Chapter

Norms

Hans Kelsen

in General Theory of Norms

Published in print March 1991 | ISBN: 9780198252177
Published online March 2012 | e-ISBN: 9780191681363 | DOI: http://dx.doi.org/10.1093/acprof:oso/9780198252177.003.0001
Norms

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This chapter outlines different kinds of norms. A norm can be individual or general. A norm is individual if it decrees a once-only individually specified instance of behaviour to be obligatory. A norm is general if it decrees some generally specified behaviour to be obligatory. The individual or general character of a norm does not depend on whether it is addressed to an individually specified person or to a number of individually specified persons or to a class of persons (i.e. a number of persons specified generally rather than individually). What is obligatory in a norm (or commanded in an imperative) is a certain behaviour. This can be a once-only individually specified instance of behaviour of one or more individually specified persons; but it can also be an indefinite number of actions or omissions of one individually specified person or of a definite class of persons.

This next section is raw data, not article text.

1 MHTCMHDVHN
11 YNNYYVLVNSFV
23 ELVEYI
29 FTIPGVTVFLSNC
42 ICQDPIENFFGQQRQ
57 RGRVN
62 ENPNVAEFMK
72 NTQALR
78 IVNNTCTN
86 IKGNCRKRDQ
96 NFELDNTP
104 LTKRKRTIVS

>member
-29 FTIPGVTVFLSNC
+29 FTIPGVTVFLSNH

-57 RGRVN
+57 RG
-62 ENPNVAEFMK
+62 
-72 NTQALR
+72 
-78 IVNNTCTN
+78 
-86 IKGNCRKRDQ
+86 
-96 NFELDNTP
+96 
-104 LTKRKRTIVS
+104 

Keywords: norms; behaviour; individually specified person; class of persons; obligation

Chapter.  3607 words. 

Subjects: Jurisprudence and Philosophy of Law

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